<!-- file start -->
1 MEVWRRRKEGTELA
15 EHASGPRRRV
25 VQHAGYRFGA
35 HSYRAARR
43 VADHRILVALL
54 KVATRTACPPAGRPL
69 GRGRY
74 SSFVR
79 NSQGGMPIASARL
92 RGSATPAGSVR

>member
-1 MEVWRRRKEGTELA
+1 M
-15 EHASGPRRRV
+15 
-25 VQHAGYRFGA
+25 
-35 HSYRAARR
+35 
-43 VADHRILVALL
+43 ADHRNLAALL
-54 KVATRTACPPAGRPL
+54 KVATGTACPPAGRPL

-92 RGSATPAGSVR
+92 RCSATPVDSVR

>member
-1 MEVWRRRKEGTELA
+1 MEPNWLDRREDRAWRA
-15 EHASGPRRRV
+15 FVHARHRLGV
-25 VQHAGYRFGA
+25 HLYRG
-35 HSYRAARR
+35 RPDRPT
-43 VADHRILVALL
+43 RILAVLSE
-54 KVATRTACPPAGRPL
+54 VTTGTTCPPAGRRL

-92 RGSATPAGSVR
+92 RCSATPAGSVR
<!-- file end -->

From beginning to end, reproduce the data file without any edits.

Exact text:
1 MEVWRRRKEGTELA
15 EHASGPRRRV
25 VQHAGYRFGA
35 HSYRAARR
43 VADHRILVALL
54 KVATRTACPPAGRPL
69 GRGRY
74 SSFVR
79 NSQGGMPIASARL
92 RGSATPAGSVR

>member
-1 MEVWRRRKEGTELA
+1 M
-15 EHASGPRRRV
+15 
-25 VQHAGYRFGA
+25 
-35 HSYRAARR
+35 
-43 VADHRILVALL
+43 ADHRNLAALL
-54 KVATRTACPPAGRPL
+54 KVATGTACPPAGRPL

-92 RGSATPAGSVR
+92 RCSATPVDSVR

>member
-1 MEVWRRRKEGTELA
+1 MEPNWLDRREDRAWRA
-15 EHASGPRRRV
+15 FVHARHRLGV
-25 VQHAGYRFGA
+25 HLYRG
-35 HSYRAARR
+35 RPDRPT
-43 VADHRILVALL
+43 RILAVLSE
-54 KVATRTACPPAGRPL
+54 VTTGTTCPPAGRRL

-92 RGSATPAGSVR
+92 RCSATPAGSVR